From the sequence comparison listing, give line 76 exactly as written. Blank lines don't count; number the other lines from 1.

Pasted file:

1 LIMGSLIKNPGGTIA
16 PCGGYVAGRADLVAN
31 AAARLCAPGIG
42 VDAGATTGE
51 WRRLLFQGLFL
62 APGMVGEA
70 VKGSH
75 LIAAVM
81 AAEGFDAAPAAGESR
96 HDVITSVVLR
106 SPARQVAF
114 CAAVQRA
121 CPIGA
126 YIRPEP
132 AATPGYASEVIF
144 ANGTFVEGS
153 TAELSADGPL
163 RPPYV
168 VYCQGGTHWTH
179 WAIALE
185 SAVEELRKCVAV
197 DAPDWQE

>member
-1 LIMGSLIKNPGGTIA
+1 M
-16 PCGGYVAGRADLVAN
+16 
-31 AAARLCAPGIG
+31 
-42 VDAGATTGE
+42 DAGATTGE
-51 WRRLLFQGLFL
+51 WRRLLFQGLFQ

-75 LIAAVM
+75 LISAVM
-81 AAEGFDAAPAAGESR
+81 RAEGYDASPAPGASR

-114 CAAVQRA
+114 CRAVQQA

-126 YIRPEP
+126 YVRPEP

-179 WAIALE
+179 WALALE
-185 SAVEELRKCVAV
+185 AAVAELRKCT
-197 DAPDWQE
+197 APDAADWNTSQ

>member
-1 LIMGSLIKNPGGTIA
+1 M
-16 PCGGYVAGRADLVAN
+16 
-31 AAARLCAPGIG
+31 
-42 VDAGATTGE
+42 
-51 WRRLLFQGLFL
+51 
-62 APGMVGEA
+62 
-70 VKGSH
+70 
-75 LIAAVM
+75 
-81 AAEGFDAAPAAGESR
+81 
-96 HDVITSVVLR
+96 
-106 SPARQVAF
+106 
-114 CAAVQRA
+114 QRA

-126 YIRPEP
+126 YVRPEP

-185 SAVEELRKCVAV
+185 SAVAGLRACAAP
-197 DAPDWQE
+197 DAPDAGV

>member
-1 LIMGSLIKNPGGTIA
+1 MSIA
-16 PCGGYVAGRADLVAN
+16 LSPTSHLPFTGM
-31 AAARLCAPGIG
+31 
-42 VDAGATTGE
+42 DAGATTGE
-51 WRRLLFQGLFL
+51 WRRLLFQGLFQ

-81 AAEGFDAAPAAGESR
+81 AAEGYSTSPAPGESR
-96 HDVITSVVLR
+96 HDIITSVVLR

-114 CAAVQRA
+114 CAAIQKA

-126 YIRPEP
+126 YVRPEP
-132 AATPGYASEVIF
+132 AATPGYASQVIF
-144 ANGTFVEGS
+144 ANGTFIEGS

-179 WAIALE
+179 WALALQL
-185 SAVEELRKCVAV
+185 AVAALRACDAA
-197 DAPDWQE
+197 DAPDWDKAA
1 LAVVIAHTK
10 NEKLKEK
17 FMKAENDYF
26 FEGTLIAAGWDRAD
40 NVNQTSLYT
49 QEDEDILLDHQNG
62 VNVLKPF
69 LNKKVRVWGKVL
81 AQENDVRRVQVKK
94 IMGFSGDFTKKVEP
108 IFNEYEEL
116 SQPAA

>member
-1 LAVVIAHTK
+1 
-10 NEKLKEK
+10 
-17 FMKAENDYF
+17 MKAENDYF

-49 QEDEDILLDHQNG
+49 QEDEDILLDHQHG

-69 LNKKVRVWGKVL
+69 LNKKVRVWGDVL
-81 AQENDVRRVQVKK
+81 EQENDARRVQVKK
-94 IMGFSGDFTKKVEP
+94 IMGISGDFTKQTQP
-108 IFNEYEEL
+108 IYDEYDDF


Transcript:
+185 SAVAGLRACAAP